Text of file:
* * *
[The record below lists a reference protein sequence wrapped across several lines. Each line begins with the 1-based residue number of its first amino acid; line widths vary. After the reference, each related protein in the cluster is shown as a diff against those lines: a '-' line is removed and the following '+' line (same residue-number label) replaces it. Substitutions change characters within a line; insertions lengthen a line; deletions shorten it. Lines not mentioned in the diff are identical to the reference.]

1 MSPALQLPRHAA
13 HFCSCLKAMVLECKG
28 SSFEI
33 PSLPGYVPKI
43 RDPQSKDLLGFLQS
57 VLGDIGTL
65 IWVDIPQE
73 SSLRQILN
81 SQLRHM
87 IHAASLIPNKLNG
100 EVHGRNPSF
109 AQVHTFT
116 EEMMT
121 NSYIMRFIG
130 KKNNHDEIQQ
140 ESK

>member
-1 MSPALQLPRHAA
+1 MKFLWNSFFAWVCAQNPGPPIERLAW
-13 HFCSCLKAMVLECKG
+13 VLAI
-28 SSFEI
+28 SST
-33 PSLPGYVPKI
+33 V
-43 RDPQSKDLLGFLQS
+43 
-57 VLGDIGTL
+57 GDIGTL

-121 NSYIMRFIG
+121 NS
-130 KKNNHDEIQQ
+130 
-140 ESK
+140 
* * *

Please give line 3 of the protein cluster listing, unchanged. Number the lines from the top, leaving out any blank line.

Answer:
13 HFCSCLKAMVLECKG